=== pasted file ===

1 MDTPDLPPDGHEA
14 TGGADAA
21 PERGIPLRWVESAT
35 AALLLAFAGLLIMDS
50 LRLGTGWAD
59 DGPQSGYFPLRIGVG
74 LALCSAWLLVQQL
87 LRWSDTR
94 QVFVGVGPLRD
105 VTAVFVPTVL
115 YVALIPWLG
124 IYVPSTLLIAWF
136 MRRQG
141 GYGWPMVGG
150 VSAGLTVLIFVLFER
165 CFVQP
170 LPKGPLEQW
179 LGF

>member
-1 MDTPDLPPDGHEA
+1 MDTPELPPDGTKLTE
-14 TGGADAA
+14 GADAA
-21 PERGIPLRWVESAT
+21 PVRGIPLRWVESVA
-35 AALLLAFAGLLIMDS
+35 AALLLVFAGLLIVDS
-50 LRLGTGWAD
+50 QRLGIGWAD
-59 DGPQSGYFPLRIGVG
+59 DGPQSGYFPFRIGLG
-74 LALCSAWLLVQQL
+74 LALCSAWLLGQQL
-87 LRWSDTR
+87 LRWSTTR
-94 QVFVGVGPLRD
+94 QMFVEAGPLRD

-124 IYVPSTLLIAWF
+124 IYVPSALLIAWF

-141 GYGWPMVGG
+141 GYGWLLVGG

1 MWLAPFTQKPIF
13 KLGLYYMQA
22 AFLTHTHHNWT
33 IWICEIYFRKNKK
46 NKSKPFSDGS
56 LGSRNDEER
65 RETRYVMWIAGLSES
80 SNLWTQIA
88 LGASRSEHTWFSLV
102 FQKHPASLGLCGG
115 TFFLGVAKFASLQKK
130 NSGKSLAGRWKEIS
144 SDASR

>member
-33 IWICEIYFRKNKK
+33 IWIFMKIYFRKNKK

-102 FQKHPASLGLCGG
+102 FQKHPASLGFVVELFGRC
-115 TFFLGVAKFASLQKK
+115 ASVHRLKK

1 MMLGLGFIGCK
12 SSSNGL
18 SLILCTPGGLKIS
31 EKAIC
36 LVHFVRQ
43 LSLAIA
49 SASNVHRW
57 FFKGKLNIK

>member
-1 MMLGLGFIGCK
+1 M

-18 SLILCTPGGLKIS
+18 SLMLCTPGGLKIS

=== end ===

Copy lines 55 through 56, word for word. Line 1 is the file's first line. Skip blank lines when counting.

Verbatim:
>member
-33 IWICEIYFRKNKK